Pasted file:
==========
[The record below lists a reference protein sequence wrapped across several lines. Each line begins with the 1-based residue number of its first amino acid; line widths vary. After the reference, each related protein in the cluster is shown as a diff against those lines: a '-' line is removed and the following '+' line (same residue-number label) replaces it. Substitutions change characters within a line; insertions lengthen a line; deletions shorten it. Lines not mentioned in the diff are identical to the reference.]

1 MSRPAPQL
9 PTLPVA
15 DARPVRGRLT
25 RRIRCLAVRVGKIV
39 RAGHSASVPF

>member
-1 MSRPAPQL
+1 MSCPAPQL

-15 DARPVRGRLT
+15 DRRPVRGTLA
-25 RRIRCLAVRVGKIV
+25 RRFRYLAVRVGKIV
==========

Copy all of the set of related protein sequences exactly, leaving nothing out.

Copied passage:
[The record below lists a reference protein sequence wrapped across several lines. Each line begins with the 1-based residue number of its first amino acid; line widths vary. After the reference, each related protein in the cluster is shown as a diff against those lines: a '-' line is removed and the following '+' line (same residue-number label) replaces it. Substitutions change characters within a line; insertions lengthen a line; deletions shorten it. Lines not mentioned in the diff are identical to the reference.]

1 MSRPAPQL
9 PTLPVA
15 DARPVRGRLT
25 RRIRCLAVRVGKIV
39 RAGHSASVPF

>member
-1 MSRPAPQL
+1 MSCPAPQL

-15 DARPVRGRLT
+15 DRRPVRGTLA
-25 RRIRCLAVRVGKIV
+25 RRFRYLAVRVGKIV